The Liuwa National Park in Western Province hosts the blue wildebeest migration in November, which is considered the second largest blue wildebeest migration in the world. The Luambimba and Luanginga rivers overflow into the flood plains providing a source of water for the wildebeest and zebra. Visitors can expect to see wildlife such as lions, jackals, hyena and the rare wild dog.
If visiting Liuwa National Park during April and staying at the King Lewanika Lodge which overlooks the Zambezi river, guests may be treated a sighting of the Kuomboka ceremony of the Lozi tribe, the resident people of the area.
Between October and December, Kasanka National Park in Serenje, a town in Central Province, hosts approximately five million fruit bats. At sundown, the bats congregate to feed on the local masuku fruit found in the forests of the park. Visitors can stand at different vantage points in Kasanka to watch this phenomenon. While at the park, visitors can do other activities such as biking, canoe rides or day trips to the Kundalila Falls or Nsalu caves. International entrance fee to Kasanka is USD$10.
Kasanka National Park is five-to-six hour drive from Lusaka, Zambia’s capital city or can be accessed via the Tanzania Zambia Railway (Tazara)
The Emerald Season is a time of new births for elephants, impalas (a type of antelope) and other mammals which can be seen on safari in the national parks.
Stay at a luxury lodge for less
Many lodges and camps in national parks close during the Emerald Season due to some of the untarred roads leading to the parks being impassible. However, some remain open throughout the year in parks such as Kafue, South Luangwa and Lower Zambezi and offer significant discounts to encourage guests to visit.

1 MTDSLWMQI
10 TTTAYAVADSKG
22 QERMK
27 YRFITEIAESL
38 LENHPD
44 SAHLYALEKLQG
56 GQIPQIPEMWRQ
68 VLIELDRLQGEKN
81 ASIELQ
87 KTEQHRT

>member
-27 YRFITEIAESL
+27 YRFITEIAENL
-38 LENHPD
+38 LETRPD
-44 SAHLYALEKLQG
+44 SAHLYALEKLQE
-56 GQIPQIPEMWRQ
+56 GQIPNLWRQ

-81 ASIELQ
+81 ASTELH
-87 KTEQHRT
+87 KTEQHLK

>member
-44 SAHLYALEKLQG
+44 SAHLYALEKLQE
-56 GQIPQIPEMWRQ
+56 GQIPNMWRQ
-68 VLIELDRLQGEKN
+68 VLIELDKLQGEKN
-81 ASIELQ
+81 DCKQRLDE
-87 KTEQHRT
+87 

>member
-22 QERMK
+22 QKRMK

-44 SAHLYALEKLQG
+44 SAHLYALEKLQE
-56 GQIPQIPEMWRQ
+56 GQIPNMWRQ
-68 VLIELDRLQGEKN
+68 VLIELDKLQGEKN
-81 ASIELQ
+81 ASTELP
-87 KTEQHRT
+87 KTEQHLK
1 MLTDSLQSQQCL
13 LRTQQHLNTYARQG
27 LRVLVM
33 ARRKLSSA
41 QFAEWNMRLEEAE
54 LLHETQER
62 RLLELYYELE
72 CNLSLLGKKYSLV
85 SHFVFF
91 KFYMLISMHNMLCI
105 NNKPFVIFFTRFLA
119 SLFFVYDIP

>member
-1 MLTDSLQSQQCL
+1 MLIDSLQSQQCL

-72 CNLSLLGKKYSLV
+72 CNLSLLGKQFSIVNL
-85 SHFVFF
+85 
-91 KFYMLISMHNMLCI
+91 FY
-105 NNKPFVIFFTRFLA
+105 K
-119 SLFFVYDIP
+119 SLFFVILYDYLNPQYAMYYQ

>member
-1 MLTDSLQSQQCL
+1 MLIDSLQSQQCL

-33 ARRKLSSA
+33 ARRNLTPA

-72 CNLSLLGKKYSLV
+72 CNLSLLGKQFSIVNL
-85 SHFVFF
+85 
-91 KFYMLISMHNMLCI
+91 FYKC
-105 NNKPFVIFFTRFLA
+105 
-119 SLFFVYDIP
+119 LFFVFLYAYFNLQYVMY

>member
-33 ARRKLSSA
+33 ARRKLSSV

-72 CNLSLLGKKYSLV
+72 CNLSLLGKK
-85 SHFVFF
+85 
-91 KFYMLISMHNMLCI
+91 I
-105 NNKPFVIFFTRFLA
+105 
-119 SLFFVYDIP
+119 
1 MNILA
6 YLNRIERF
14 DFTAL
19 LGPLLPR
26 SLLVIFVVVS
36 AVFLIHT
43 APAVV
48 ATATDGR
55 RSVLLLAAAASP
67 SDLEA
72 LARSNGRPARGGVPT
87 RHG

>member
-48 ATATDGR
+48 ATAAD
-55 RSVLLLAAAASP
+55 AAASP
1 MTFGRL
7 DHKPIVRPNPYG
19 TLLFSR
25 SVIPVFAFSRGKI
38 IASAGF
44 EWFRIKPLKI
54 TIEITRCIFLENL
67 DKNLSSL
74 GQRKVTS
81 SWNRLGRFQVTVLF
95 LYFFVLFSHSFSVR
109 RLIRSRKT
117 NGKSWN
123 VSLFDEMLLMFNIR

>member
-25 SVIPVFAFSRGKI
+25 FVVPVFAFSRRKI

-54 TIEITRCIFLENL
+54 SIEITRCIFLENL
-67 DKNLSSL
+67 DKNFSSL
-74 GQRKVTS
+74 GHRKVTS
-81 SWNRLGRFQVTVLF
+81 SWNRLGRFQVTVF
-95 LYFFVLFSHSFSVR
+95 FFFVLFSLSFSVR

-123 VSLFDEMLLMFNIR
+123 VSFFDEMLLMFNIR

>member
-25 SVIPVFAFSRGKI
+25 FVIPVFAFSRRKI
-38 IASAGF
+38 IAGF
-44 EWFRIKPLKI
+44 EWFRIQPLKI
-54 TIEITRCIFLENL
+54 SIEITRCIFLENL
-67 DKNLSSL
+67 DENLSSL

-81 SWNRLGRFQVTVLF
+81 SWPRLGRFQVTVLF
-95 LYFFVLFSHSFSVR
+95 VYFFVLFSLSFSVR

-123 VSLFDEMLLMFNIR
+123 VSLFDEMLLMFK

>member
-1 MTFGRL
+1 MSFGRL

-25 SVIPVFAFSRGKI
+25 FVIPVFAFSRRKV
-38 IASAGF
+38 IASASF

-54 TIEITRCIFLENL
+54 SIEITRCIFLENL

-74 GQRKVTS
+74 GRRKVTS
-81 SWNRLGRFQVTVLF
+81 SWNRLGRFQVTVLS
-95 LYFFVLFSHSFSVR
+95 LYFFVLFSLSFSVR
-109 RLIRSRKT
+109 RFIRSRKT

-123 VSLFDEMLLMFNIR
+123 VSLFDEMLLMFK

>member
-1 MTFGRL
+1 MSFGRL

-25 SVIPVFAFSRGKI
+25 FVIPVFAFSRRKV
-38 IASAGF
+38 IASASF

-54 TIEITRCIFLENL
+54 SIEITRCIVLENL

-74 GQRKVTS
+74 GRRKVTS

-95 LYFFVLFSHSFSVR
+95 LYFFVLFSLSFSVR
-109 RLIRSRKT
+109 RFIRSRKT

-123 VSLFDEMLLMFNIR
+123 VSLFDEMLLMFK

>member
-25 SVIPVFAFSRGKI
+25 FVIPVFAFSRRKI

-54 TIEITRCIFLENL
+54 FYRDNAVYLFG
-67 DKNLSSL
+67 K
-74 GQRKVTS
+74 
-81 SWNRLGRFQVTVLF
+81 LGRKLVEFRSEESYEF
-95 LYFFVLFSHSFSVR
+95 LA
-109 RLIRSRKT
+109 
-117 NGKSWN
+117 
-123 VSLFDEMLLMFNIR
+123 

Savor the sunset
While the Emerald Season is characterized by rain, day storms usually pass quickly. When the clouds clear, the sun comes out and makes for a spectacular sunset – perfect to enjoy with a sundowner.
The rains bring with them clear air, natural light and lush vegetation, which are a photographer’s dream. Several operators including Edward Selfe and Patrick Bentley run year-round group and solo photographic safaris in South Luangwa, Nsumbu, Lower Zambezi, Kasanka, Kafue and Liuwa National Parks.
In the Emerald Season, migratory birds make their temporal home in Zambia’s national parks lured by the lush vegetation and flora. Lochinvar, Kasanka, Lower Zambezi, South Luangwa and Liuwa Plains are rich in birds such as the wattled crane, red-chested cuckoos, swallows, swifts, hobbies, bee-eaters and more. Operators offer birdwatching safaris of different lengths in various national parks.
Victoria Falls in Livingstone, Zambia’s tourist capital, are the biggest falls in the country, measuring 1.24 miles (2km) wide and 338 feet (103 metres) deep. To see the full force of the waterfalls, visit in March or April. This is also the best time to see a lunar rainbow or ‘moonbow’, which occurs when a full moon is bright enough for its light to be reflected in raindrops. Other activities that can be enjoyed at the falls during the Emerald Season include white water rafting from February to April, swimming under the falls from November to January, and river surf during the same period.
Tip: Stay at the Tongabezi or River Chundu island lodges in Livingstone for the ultimate luxury experience.
The beginning and end of the Emerald Season (November and April) provide the perfect opportunity to do a canoe safari in Lower Zambezi and South Luangwa National Parks. Birdlife, hippos, elephants, zebra, impala and baboons can be seen while boating in Lower Zambezi and South Luangwa. February and March in Liuwa Plains National Park are the best time to do a canoe safari in Liuwa Plains National Park. Operators such as Robin Pope safaris offer up to a week-long river journeys in the South Luangwa National Park.
Enjoy the solitude
Due to the inaccessible roads leading to national parks and camps during the rainy Emerald Season, those who do make the trek will be rewarded with splendid solitude as some tourists in the more remote camps may find themselves being the only guests and not see any other groups on safari, giving the feeling of being at one with nature.